The Cost of Eating Well

12 Jul

According to the USDA’s Center for Nutritional Policy and Promotions May 2011 analysis of cost of food at home (on which food stamp allotments are based), a household of two adults 19-50 years of age is expected to consume $84.60 worth of food each week on the “thrifty” food plan — a plan that covers the recommended daily allowances of each food group as determined by the USDA. This factors out to an average of $6.04 per adult, per day. In short, this is what the USDA expects a “healthy” diet to cost if the household is eating according to MyPlate guidelines. By comparison, a 2008 New York Times blog posting (the most recent daily breakdown data I could find) quotes a research study completed at the University of Washington that reports the average American eating a mix of “healthy” and “junk” foods spends approximately $7 per day on food — $4 per day for those classified as low-income.

This week was BIG grocery shopping, a trip requiring the purchase of essentials — ketchup, mayo, flour, sugar, coffee and such — so I figured it would be a good week to do the math and see where exactly we fall in the numbers. The results actually ended up being quite suprising — even to me, knowing our pattern of spending in the past. Here’s the breakdown, after a quick stroll through our shopping habits.

Generally, I grocery shop at three locations: Trader Joe’s, our local Chain Grocer, and farmers markets. Most often I buy enough to food to fill our (apartment sized) freezer and cupboards with the intention of it lasting 6-8 weeks for 3 meals per day per person. (We never buy lunches out; we always brown bag it — money saving tip #1!) In that time period I make, on average, two more small trips for perishables like yogurt, milk, and fresh fruits and vegetables. I try to focus on ingredients that can be assembled into meals as opposed to stocking up on convenience foods, though we do usually have some things like boxed macaroni and cheese, cans of tuna, and snack items like cookies and cheese crunchies on hand for when we’re in a pinch. We do not drink soda unless using it as a mixer, so rarely do I buy any (this is strictly a water, coffee, tea household by taste preferences). During that 6-8 weeks between grocery trips, we eat out in restaurants approximately once a week so, for statistical purposes, all calculations will be based on a 7 week time period though most likely this grocery trip will feed us for slightly longer. (I’m not an economist, so this is bound to be less than scientific).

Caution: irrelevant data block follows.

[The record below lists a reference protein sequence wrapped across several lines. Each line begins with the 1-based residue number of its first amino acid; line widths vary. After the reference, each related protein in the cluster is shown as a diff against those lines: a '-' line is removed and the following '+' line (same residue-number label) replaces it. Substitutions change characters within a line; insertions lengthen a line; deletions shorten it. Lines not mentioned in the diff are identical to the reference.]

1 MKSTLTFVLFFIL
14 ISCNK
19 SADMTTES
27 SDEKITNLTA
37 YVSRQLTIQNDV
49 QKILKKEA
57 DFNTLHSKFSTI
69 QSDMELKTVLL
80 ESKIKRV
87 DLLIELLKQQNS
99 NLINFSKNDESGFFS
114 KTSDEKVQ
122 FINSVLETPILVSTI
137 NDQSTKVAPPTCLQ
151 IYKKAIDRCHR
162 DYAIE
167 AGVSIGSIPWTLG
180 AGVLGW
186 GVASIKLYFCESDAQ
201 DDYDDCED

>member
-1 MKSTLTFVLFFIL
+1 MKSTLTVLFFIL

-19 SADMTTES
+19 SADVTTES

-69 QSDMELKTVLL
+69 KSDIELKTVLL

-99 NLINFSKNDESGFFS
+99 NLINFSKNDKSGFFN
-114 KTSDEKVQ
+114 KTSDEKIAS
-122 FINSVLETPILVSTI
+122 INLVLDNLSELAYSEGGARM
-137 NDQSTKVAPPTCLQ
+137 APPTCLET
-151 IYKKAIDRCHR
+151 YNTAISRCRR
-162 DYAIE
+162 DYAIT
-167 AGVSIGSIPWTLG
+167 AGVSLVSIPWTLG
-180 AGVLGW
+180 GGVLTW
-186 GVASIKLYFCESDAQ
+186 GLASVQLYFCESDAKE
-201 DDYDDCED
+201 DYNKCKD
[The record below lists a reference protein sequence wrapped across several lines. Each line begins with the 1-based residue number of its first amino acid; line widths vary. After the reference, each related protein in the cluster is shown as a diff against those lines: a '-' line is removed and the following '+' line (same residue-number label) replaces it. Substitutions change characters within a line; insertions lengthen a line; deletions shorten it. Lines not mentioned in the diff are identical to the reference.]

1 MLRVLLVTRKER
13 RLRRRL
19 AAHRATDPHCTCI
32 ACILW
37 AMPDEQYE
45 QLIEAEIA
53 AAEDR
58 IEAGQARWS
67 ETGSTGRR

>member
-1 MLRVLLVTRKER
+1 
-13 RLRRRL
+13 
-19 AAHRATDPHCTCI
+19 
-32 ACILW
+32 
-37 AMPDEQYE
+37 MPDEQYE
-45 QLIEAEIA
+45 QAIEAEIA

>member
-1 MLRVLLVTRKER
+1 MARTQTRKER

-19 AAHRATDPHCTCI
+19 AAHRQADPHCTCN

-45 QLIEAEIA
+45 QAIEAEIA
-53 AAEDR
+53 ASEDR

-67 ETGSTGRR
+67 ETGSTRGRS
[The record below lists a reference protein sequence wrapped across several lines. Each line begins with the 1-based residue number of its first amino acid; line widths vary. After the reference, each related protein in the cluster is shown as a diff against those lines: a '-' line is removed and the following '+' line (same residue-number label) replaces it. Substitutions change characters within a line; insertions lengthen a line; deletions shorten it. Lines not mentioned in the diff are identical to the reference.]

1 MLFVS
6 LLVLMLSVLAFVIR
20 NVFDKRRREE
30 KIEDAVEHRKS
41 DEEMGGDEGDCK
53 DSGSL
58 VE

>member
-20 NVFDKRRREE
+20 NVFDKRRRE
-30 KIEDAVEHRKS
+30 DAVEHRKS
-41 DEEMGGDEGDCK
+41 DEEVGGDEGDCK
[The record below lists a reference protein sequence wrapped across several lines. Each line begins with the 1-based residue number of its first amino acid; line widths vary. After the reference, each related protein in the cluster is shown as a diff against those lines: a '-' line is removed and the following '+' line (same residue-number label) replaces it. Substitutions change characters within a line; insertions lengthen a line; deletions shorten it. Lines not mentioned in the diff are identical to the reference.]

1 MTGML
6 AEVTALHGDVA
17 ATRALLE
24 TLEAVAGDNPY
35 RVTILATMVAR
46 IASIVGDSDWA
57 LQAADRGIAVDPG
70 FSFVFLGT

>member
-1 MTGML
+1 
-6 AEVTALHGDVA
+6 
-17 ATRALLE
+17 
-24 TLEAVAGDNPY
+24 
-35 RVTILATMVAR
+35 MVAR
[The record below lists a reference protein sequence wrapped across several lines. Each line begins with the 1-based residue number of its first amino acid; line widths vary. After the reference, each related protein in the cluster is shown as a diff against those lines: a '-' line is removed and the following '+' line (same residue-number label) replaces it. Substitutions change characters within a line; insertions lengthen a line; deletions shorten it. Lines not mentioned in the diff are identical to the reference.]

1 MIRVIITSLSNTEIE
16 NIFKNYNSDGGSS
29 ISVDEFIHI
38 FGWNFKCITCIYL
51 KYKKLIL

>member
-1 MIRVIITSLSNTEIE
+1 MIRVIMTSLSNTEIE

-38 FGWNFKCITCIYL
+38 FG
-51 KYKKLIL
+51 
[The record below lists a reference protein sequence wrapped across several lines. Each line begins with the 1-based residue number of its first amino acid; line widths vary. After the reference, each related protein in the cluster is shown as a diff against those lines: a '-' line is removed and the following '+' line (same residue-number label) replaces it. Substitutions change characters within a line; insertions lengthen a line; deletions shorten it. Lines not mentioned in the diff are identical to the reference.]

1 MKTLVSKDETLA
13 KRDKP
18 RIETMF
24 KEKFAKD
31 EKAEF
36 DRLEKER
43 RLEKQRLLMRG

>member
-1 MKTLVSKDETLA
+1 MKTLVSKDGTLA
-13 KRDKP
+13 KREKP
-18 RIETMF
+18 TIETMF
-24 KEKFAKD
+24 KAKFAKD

First, the cost of fresh fruits and veggies for the next 7 weeks will total $100.89 for three CSA disbursements and three farmers market visits (estimated at $10 each).

My trip to Trader Joe’s (for items such as ground turkey, ground beef, crabmeat, Fair Trade organic coffee, cereals, blocks of Manchego, parmesan, and Havarti cheese, canned/dry goods, and nuts/dried fruits/mini chocolates for trail mix) cost me $144.37.

My trip to the Chain Grocer (for items such as ground lamb, salmon fillets, 2 lbs of raw shell-on shrimp, 6 large steaks, just over a pound of olive bar olives for tapas snack platters, 5lbs of all natural chicken breasts and a dozen containers of Greek yogurt) came to $173.09 but was reduced after applying card member savings, doubling a few coupons on name-brand condiments, and the 10% discount earned through their gas/food perks program. My total cost after a combined $20.59 in savings amounted to $152.50.

I expect that in the next 7 weeks I’ll spend approximately $50 more, $25 for each of those small trips for perishables.

This brings our food cost total to $447.76, or $63.97 per week for two adults. Breaking that down further, that’s $31.99 per week each, or $4.57 per person per day — right around the estimated low income expenditure, according to the NYT article, and $1.47 less than the number quoted by the USDA.

Not too shabby. The question now is: is it possible to increase our consumption of farm to table items (reducing the grocery store’s role even further), maintain our current healthy food philosophy, and continue to save money?


One Response to “The Cost of Eating Well”


  1. Additional bookkeeping « The Grocery Project - 02/05/2012

    […] of food per person a month. According to the US government’s food stamp criteria data that I posted back in July of last year, we are still $0.53 under what is deemed a “low income” […]

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